Intellectual property (IP) exchange control is a contentious issue in South Africa, especially when it comes to software development and technology businesses. In the 2017 Budget Review, the National Treasury announced that IP exchange control would be relaxed, which is good news for startups.
No ad to show here.
— Aalia Manie (@Aalia_IP) February 22, 2017
A history of the talks
The term “capital” was originally defined as cash and money, which, when exported out of SA, required the approval of the SA Reserve Bank.
In 2012, the exchange control regulations were changed to define the export of capital as “any intellectual property right, whether registered or unregistered.” This amendment would cause problems for SA IP holders.
Manie said that last year, the South African Reserve Bank (SARB) contacted Webber Wentzel, stating that it was concerned about what people were saying about the exchange controls on IP and wanted their view on them.
In addition to engaging extensively with the SARB and National Treasury with regard to the legal concerns (such as substantive uncertainty and transactional complexity), the firm had several small group discussions with “other industry players” in order to understand the practical and economic impact of the exchange control regime.
“Through those discussions, SARB and National Treasury have been very positive in their engagement with us. They asked us to effectively pull together our research and engage with the community and stakeholders on their concerns around intellectual property.”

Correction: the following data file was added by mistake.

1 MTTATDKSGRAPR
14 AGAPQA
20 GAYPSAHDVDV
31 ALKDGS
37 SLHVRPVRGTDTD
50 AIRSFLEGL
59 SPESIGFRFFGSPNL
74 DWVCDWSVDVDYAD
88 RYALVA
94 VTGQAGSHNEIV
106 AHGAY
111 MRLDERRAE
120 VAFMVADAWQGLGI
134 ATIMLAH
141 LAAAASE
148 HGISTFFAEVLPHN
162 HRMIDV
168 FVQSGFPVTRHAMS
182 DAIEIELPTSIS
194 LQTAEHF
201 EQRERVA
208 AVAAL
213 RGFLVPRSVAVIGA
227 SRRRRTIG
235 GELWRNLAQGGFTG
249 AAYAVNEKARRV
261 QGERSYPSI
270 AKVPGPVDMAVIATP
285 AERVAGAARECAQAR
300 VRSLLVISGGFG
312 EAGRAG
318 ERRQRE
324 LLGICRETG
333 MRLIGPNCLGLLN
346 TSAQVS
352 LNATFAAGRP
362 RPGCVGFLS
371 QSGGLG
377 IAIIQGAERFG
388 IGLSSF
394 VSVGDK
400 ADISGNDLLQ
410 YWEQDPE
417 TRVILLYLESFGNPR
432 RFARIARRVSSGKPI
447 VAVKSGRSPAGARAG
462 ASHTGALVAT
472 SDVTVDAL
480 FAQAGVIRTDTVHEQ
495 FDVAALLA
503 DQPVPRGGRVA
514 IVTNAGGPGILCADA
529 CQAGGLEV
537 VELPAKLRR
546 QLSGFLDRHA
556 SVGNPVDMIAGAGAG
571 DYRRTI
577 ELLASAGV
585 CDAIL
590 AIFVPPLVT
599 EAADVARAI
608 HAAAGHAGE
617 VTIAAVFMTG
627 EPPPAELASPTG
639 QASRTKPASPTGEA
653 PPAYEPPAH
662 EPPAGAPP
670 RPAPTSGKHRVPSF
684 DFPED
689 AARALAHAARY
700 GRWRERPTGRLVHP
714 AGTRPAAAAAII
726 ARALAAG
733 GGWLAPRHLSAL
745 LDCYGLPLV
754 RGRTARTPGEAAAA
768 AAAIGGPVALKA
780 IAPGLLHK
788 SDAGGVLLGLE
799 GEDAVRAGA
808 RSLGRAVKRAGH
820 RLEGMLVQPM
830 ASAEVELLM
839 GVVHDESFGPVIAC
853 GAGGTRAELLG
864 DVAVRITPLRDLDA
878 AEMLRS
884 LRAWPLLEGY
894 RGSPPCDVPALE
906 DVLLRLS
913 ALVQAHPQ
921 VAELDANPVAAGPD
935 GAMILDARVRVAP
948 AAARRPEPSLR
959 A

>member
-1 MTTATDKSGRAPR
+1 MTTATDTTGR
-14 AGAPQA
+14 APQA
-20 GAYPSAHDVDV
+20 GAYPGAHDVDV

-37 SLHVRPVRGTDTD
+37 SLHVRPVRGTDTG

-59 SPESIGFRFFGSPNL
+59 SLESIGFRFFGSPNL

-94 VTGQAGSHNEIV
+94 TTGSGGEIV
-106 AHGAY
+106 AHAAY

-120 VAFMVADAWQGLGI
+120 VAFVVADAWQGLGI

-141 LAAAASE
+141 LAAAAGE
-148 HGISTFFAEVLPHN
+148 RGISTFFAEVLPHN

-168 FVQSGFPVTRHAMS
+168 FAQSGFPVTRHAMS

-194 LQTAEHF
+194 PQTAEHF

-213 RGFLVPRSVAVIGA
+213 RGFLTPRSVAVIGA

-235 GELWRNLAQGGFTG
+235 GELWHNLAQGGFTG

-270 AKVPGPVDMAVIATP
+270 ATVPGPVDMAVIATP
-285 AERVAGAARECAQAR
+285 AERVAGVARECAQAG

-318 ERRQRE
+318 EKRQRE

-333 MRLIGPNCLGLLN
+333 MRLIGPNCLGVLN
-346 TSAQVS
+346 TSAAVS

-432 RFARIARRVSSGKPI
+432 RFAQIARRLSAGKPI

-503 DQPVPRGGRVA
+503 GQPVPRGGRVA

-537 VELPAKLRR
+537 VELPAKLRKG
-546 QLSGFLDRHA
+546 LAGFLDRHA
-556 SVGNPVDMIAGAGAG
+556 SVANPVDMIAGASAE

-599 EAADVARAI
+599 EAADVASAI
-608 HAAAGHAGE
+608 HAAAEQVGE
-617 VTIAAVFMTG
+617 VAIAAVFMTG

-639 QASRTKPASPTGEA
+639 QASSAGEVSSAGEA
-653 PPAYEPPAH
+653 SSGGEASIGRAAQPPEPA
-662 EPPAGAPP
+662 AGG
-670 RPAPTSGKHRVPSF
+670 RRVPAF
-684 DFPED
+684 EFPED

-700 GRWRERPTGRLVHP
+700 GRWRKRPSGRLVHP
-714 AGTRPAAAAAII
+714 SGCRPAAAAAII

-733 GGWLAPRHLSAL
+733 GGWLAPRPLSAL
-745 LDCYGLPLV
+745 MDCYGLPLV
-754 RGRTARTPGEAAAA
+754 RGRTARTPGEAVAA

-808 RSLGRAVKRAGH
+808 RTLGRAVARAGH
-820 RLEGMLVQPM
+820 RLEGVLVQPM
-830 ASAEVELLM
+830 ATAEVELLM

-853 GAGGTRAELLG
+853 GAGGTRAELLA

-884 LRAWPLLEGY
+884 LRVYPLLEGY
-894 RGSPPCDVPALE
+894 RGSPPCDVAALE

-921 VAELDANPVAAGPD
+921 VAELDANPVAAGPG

The process included a round-table discussion and stakeholder workshop led by Webber Wentzel in August last year. Those attending included National Treasury and the SARB, both of which represented government, Silicon Cape, Simodisa, prominent venture capital and private equity firms, several high-impact entrepreneurs in the startup spaces, and Nicholas Hall, a lawyer at Michalsons and representative for Make Games SA.
A recommendations report was drafted with input from internal stakeholders at Webber Wentzel (including specialist IP, tax and exchange control experts) and Simodisa in particular. There have since been many in-depth talks with the National Treasury around the subject.
Holding back startups wanting to expand
Manie says that having the exchange control relaxed isn’t only about uncertain and complex transactions, but also “all of the transactions that never happened as a direct result of the exchange control.”
It has limited the expansion of startups out of SA, especially when it comes to searching for funding.
“Access to foreign capital for high-impact technology startups that would otherwise grow on a global scale is limited. And that access to foreign capital is actually quite critical in developing the IP further and expanding your business[…]”
The exchange control regime has also limited how business models can expand and restricts access to global markets by ‘high potential’ startups.
It won’t just benefit startups